Landing : Athabascau University

Pushing boundaries: why e-learning is not like p-learning (E-Learn 2015 slides)

Slides from my presentation at E-Learn 2015. Basically, the argument is that, online, we are using pedagogies that only ever made sense because of the constraints of physical classrooms. Most of our great e-learning innovations in education have been no more than tinkering with the carburetor without considering the engine, let alone the vehicle. Meanwhile, despite this, an overwhelming amount of learning is occurring online, outside or crossing blurred boundaries of the educational machine. The last slides start to consider what value institutional learning may still bring, and where existing online tools may fall a little short of replacing educational systems as we know them.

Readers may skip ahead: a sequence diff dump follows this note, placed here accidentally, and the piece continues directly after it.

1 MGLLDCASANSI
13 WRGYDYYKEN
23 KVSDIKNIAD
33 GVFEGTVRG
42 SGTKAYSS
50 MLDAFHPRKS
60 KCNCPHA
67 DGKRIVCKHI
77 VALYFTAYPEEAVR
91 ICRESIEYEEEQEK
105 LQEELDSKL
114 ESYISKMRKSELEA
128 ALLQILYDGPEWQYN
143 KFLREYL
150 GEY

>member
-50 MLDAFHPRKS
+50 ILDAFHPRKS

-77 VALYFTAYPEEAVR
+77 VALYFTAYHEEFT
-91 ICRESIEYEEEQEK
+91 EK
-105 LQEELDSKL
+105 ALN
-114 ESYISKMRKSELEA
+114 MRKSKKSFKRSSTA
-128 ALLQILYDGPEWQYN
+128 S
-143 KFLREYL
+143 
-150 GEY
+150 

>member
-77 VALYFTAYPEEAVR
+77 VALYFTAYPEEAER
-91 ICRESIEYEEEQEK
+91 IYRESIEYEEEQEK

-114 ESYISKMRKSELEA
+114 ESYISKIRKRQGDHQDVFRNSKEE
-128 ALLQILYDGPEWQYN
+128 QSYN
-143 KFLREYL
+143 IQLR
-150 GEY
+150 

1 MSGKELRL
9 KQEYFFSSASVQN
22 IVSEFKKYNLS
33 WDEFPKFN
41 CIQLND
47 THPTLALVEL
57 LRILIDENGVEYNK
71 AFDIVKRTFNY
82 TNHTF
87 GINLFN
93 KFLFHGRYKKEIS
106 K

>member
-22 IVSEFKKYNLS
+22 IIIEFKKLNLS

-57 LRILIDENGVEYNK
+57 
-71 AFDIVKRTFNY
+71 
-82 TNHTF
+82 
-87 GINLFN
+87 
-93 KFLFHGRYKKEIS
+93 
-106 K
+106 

Abstract: The activities of face-to-face learners sit neatly within well-defined boundaries: classroom walls, timetabled periods, well understood implicit and explicit rules of behaviour and social segregation into well-organized groups.  As a result, a wide range of teaching methods has evolved that are fitted to those boundaries. For most online learners, boundaries are more fluid, open, permeable and fuzzy.  Simply transferring pedagogies of bounded spaces to an online setting therefore rarely works well. This paper is an exploration of the boundaries that can and do exist in both physical learning (p-learning) and in online learning (e-learning), and the implications of the removal of physical boundaries to online pedagogies. Some broad comparisons are made, and an argument that e-learning pedagogies should be divorced from their physical origins is presented.


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